However, Caldwell would go on to receive an offer from Wigan Athletic – they were playing in the Premier League at the time – and obviously the chance to move to the higher league was one that couldn’t be turned down.
At 27, Caldwell being in the prime of his career, it was a decent opportunity for the defender to make his mark in the Premier League.
Caldwell told Wigan’s website:
“To play in the Premier League has always been an ambition of mine but I know how tough it’s going to be to get in the side”
Caldwell contributed to Wigan finishing in 16th place that season – despite being sent off twice – six points clear of the relegation places. However, with just 36 points, Wigan would have been well aware that on other occasions with stronger teams below them, they could easy have met the drop. This was of course a bit of forewarning for the side managed by Roberto Martinez.
Having been the vice-captain at Celtic, Caldwell was awarded a captaincy for the first time in his career in the 10/11 season, following the departure of Mario Melchiot.
If you needed more convincing that Wigan were potentially lucky to escape the drop the season before, in 10/11 Athletic finished once again in 16th, this time six more points. Wigan’s points tally from the previous season would have seen them relegated, finishing second bottom.
Caldwell would end up playing 24 times in the Premier League that season, once again showing that he could be part of a crucial of a defence – although only three other teams conceded more goals in the league that season than Caldwell’s Wigan.
Improvement was shown again the following season – this time Caldwell played in all but two Premier League games – with Wigan jumping a position, with the aid of an additional point, in the next campaign. Although the defensive line led by Caldwell actually conceded one goal more than they had the previous season.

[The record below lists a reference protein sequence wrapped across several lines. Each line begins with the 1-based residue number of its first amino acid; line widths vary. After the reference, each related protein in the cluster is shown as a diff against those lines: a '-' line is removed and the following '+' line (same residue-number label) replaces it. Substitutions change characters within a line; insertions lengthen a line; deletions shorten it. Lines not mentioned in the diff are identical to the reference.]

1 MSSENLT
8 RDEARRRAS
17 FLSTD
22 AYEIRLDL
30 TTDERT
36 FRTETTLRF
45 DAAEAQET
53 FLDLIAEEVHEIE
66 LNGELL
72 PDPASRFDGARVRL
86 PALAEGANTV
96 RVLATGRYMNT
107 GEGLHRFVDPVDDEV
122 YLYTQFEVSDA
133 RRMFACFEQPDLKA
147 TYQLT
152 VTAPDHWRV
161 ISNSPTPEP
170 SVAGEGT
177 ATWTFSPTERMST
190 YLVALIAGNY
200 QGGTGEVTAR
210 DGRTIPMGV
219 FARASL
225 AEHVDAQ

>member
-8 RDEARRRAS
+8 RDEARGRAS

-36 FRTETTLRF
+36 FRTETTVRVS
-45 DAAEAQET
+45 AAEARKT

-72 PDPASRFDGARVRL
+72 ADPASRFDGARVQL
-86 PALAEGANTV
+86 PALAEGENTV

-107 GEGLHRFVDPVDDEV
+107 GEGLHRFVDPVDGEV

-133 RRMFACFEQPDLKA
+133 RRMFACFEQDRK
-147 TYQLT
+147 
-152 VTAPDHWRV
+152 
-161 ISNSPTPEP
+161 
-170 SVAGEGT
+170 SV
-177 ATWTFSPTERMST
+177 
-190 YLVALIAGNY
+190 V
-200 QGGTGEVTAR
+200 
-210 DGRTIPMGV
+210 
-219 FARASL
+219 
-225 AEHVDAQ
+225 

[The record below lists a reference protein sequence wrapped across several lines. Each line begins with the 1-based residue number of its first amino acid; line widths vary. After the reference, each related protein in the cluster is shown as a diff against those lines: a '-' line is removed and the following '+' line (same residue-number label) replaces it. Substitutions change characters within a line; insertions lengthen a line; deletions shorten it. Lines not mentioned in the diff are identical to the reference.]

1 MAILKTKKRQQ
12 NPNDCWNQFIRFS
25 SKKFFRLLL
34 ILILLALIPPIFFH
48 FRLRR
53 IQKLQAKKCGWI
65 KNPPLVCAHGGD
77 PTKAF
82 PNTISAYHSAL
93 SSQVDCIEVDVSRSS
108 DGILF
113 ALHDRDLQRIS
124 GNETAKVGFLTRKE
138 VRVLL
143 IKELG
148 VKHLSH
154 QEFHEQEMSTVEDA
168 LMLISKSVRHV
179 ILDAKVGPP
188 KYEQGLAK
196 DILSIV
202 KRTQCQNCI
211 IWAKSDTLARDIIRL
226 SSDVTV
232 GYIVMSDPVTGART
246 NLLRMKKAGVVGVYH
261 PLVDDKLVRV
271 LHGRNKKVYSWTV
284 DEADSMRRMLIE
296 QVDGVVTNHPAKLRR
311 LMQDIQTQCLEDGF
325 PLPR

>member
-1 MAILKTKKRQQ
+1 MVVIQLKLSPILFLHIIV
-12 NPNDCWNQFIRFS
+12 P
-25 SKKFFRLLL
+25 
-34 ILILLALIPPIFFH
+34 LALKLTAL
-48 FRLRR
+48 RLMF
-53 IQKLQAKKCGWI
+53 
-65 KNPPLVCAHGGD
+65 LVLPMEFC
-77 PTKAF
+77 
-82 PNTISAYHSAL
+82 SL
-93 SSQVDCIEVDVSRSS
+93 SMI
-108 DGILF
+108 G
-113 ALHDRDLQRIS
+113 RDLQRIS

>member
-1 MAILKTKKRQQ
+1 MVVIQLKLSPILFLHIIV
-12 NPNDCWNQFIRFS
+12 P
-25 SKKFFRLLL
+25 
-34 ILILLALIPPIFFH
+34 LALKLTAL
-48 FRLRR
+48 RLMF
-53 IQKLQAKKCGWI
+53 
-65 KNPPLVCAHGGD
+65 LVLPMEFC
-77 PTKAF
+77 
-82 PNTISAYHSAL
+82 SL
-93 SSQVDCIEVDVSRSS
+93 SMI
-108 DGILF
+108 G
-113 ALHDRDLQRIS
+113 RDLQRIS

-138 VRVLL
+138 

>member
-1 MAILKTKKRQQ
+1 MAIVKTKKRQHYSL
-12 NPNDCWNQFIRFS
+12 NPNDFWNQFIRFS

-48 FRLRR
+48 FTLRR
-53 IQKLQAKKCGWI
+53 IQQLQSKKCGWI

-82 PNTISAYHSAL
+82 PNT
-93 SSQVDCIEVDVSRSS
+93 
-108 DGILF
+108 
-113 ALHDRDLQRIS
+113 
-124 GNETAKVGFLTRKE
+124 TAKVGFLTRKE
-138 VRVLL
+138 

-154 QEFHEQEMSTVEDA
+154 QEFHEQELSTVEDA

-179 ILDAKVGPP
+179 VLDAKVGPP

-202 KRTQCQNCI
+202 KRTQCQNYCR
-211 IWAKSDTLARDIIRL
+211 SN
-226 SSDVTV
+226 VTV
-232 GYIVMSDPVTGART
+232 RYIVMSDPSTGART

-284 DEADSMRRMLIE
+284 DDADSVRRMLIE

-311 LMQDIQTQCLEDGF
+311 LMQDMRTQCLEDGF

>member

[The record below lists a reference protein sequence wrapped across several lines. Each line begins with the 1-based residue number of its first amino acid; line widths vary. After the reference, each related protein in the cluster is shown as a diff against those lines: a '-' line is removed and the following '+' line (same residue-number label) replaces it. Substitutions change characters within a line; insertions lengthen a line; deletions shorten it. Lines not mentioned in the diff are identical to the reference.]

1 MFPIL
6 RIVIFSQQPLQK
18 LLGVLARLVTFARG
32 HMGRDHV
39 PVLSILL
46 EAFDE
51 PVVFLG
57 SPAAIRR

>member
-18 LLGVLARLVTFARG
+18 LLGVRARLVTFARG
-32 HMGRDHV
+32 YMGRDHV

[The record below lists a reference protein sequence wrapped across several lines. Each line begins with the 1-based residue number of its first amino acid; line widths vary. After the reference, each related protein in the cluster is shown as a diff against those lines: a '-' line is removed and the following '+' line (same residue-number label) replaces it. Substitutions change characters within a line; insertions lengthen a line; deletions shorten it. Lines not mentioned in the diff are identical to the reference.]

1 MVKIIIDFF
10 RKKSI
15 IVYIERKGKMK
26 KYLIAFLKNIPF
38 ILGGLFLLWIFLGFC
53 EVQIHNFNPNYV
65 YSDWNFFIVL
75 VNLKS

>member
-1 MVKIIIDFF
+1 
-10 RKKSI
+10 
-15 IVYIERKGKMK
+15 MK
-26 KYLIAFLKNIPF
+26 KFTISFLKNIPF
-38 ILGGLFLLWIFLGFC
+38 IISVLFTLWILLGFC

The following season would be Caldwell’s and Wigan’s at this time of writing, final Premiership campaign. Despite an FA Cup triumph – which Caldwell actually played no part in – Wigan dropped to 36 points, the same tally that saw them finish 16th three seasons earlier. Also conceding a joint league high of 73 goals. Caldwell played 25 times in the league in 12/13.
It was upon the relegation to the English Championship that Caldwell’s career began to slowly come to an end. The Scot missed the vast majority of the season before returning for Wigan’s FA Cup Semi-Final and Play-Off campaign. Caldwell really suffered from penalty agony in those games. Caldwell took the brave step of taking the first penalty in the FA Cup Semi-Final shoot out with Arsenal – missing it, leading to a loss for Athletic. He would then go on to concede a penalty against QPR in the Semi-Final of the Play-Offs – seeing Wigan’s promotions hopes ended.
An on-going hip injury that had plagued Caldwell’s previous season – and probably should have kept him out of the games he did play – would prevent him playing another game in his storied career. In February 2015 he announced his retirement from playing.
Caldwell said to the Express:
“That’s the end for me. I have been struggling for years and even training was becoming really painful.
I had the second operation on my left hip just under two years ago, and while it helped a little bit I was never the same again.
I played four games and that was it.
The first time I got the operation it was a success and it had a good effect.
“But the surgeon was honest with me when I went in the second time in the summer of 2013 and said that he wasn’t sure if it was going to help me.”
Caldwell called it a day on his playing career having played 280 club games, scoring ten times, and achieving 55 Scotland caps.
When Caldwell had signed a contract extension with Wigan in July of 2014, the writing was clearly on the wall – with youth team coaching responsibilities added into his role.
Wigan manager Uwe Rosler said:
“It’s part of Gary’s natural development that when he has no first team duties to fulfil, he will take an active role in coaching in the academy.”
With his retirement, Caldwell would move formally into a coaching role with Wigan, but it wouldn’t be long before he was thrown into the deep end.
Malky MacKay was sacked with the club sitting in the Championship relegation zone, with just five games to play. Despite being unable to save the club from relegation, Caldwell was trusted to continue in his role with the aim of returning the club to the Championship.
He repaid the club’s faith with an immediate return, via winning the league. This gained the former Celtic man the manager of the season award and things were looking very promising. However, he was sacked in October of the next season with the club once again sitting in the Championship relegation zone. This was considered by many to be a rather harsh decision.